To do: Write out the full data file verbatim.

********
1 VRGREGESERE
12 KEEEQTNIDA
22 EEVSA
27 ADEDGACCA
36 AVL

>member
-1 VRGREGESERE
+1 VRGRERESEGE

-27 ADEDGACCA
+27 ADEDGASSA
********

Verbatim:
1 VRGREGESERE
12 KEEEQTNIDA
22 EEVSA
27 ADEDGACCA
36 AVL

>member
-1 VRGREGESERE
+1 VRGRERESEGE

-27 ADEDGACCA
+27 ADEDGASSA